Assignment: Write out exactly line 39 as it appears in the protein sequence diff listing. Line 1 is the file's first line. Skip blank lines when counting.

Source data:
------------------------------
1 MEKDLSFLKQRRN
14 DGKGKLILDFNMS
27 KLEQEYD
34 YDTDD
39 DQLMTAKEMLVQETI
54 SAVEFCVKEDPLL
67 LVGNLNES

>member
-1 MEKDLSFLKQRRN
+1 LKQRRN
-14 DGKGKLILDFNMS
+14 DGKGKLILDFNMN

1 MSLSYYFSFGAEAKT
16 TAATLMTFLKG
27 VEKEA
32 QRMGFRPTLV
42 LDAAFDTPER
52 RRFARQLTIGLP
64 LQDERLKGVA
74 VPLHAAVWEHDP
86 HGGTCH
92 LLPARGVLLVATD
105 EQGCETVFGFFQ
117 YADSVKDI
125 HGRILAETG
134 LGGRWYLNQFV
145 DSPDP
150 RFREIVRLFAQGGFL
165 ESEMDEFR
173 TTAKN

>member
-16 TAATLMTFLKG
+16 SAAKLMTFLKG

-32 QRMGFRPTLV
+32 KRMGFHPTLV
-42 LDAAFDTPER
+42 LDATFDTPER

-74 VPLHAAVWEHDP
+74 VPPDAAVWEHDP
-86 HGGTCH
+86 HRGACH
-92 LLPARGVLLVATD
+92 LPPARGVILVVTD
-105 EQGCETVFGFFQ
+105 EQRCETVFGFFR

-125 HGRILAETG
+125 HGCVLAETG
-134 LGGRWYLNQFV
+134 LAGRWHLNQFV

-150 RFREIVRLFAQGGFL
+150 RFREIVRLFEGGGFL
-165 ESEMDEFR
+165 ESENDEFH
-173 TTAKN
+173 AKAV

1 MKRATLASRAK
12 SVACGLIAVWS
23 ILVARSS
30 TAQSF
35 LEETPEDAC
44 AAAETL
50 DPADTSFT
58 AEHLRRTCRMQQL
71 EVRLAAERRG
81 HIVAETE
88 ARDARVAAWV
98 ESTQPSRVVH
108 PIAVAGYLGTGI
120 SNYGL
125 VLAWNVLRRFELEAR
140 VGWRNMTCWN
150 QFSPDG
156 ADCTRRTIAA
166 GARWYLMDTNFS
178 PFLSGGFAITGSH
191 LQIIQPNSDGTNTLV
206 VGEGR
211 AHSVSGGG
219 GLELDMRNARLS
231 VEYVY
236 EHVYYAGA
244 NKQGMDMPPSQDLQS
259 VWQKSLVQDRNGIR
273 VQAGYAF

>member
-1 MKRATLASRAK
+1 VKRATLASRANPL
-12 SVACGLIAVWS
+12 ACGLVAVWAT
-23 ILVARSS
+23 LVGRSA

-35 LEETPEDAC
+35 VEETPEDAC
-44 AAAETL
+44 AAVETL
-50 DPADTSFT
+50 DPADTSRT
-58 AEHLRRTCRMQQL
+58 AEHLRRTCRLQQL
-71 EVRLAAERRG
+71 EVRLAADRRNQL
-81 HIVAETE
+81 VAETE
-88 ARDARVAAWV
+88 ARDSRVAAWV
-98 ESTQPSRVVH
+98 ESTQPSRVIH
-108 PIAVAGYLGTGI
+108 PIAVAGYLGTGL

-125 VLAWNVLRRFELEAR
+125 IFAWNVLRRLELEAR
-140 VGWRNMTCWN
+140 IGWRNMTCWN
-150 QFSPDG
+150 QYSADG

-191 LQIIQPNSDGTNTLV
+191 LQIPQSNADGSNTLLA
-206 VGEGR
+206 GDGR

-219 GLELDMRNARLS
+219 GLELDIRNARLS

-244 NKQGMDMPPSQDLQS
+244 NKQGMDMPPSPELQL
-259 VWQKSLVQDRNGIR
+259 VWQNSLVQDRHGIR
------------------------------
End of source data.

+74 VPPDAAVWEHDP